Weighing This Tiny Planet Could Help The Search For Alien Life

This Mars-sized exoplanet is a big deal

Not drawn to scale. The illustration shows the Mars-sized Kepler 138b in the foreground, with blurs symbolizing how 138b’s gravity affects the orbits of its neighbors.

There may be “no place like home” in The Wizard Of Oz, but in the Milky Way, there could be billions of planets that are like Earth. But really big planets are a lot easier to spot than Earth-size planets, so our view of what’s out there is skewed.

“Planets smaller than Earth may well be the most common type of exoplanets, but since they are much harder to detect, there are not many we can study in detail,” Daniel Jontof-Hutter, an astronomer at Pennsylvania State University, told Popular Science.

Now, for the first time, Jontof-Hutter’s team has managed to measure the size and mass of a planet that’s actually 10 times smaller than Earth. Up until now, the smallest planet we’ve weighed was almost twice as massive as our home planet.

Two hundred light-years away, Kepler 138b is a small, baking hot planet. Scientists first spotted it by watching it eclipse its star, and the tiny shadow it created revealed that it was about the size of Mars. Now, thanks to new mass measurements, with which researchers calculates Kepler 138b’s density, we know the planet is not gassy or icy or metallic, but rocky like our own.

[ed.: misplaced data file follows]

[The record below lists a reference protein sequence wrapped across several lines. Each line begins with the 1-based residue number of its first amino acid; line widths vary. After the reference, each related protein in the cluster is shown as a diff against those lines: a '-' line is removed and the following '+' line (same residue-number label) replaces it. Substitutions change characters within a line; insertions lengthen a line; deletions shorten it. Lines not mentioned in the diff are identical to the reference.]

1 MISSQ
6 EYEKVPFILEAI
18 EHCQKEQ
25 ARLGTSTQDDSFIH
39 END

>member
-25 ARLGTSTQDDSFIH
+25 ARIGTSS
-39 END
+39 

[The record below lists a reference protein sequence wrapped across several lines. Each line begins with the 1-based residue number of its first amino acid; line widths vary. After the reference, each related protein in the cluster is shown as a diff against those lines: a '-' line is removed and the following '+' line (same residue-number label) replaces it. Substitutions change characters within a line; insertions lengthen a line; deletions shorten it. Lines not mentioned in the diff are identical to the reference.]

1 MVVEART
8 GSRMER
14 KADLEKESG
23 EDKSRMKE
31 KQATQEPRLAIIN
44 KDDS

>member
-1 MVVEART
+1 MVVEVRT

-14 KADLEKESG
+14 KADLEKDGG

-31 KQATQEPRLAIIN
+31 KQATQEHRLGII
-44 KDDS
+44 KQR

The typical way of measuring a planet’s mass is by seeing how much the planet’s gravity makes its star wobble. But since smaller planets have less gravity, the star wobbles they induce are minuscule. So to get the mass of Kepler 138b, Jontof-Hutter’s team instead measured how the planet’s gravity affected the orbits of its neighboring planets.

“Each planet accelerates and slows down ever so slightly because of the gravity of its neighbors,” explains Jontof-Hutter. So the gravity bump from Kepler 138b changed the length of its neighbors’ orbits ever so slightly. The change in time revealed that Kepler 138b weighs in at about 7 percent of Earth’s mass.

This method of measuring mass is not new, but it only works in certain star systems—like Kepler 138, where multiple planets are orbiting close to their sun, and where there’s lots and lots of data to analyze and compare.

The fact that scientists have measured the mass of this extremely distant, tiny planet is amazing. If scientists can study more of these Earth-size or smaller exoplanets, it will tell us how unique (or not) our solar system is. And that has implications for our chances of finding life elsewhere in the galaxy.